A Proactive, Collaborative Approach to Community Mental Health: The Hurst, Euless, and Bedford (HEB) Model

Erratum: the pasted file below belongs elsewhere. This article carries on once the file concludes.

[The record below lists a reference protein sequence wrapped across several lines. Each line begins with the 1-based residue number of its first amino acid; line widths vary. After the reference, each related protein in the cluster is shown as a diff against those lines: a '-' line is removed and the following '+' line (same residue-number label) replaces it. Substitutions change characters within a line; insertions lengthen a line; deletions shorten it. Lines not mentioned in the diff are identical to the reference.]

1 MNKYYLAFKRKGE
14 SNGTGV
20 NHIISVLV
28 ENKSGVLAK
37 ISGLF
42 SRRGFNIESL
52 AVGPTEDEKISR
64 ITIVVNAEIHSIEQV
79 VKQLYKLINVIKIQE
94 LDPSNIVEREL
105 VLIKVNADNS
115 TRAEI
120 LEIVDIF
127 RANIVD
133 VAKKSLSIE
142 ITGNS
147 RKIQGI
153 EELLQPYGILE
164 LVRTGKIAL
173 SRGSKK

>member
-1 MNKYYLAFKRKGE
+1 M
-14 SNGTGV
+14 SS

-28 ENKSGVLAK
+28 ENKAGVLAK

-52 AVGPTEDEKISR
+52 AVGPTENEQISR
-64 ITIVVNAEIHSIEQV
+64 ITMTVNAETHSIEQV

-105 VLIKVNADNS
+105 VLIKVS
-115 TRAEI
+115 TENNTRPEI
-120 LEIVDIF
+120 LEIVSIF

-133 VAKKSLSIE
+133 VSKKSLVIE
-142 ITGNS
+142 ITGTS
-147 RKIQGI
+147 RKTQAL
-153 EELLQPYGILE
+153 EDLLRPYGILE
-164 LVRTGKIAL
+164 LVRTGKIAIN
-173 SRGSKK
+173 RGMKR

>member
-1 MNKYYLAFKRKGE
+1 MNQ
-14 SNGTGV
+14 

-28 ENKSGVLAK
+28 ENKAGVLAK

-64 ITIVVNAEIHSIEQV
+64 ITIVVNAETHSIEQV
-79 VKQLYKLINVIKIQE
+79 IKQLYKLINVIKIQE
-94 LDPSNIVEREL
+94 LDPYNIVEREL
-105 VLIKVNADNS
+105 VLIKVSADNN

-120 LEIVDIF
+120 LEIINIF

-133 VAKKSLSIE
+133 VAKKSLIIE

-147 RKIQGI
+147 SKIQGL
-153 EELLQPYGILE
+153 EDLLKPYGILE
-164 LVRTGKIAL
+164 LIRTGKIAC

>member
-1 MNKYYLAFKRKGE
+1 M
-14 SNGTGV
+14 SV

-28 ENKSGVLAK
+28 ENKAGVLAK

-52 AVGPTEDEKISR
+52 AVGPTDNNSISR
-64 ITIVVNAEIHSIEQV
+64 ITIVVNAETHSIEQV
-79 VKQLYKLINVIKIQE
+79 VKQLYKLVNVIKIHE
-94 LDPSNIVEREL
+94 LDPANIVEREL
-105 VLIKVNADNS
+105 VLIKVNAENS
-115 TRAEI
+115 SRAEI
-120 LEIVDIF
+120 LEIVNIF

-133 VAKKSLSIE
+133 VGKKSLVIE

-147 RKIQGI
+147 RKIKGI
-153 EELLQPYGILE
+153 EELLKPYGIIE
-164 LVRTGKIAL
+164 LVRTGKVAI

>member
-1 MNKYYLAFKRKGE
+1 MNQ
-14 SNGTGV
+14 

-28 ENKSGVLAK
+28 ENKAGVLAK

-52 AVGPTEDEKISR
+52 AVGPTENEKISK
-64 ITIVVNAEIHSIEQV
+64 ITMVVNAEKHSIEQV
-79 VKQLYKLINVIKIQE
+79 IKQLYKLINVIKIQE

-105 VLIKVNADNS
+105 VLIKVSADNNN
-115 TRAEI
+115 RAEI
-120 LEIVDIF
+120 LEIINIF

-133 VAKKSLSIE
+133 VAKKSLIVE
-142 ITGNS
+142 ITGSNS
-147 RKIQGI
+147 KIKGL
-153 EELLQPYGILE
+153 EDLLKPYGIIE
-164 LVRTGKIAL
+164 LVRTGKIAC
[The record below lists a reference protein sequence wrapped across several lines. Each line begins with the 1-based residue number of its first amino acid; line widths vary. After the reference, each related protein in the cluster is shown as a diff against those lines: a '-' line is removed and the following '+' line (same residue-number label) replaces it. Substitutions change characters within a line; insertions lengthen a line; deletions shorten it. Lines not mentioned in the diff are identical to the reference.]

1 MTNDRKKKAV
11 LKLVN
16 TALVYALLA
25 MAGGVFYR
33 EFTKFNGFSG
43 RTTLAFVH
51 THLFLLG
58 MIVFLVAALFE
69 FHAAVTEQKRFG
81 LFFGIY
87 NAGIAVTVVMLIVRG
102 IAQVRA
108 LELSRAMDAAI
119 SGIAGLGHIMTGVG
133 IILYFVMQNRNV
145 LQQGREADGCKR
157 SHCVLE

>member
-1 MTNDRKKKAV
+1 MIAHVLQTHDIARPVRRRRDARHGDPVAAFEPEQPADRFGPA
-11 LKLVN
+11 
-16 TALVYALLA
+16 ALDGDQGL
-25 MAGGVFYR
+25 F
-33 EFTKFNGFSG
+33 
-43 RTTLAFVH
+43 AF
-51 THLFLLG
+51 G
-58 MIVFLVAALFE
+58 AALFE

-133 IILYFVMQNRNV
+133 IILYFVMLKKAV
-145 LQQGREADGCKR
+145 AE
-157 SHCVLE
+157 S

Police departments face numerous challenges every day in their officers? interactions with persons with mental illness. These encounters are on the rise, so departments everywhere are trying to develop better ways for officers to appropriately interact with persons with mental illness in order to obtain the best outcome in a crisis situation. The past trend in law enforcement was to lower crime by assertively enforcing the law and incarcerating offenders, including those with mental illnesses. However, a significant transformation in policing has occurred; police officers are not only enforcing the law, but they are also taking on the task of managing the significant populations of persons with mental illness in their cities. The first responders to a mental health crisis are not mental health specialists such as doctors, nurses, and clinicians, but peace officers. To manage this emerging responsibility, police departments are training their officers in the realm of mental health response through crisis intervention training (CIT), and some departments are providing more advanced training with the Mental Health Peace Officer Certification. A certified Mental Health Officer is a specially trained officer who is better equipped to make good diagnostic impressions, use specific communication skills depending on the clients? condition to de-escalate a crisis, and build an ongoing rapport to help coordinate resources as the need arises.1 The genesis of this transformation in policing can be seen in the treatment history of persons with mental illness by medical and criminal justice organizations.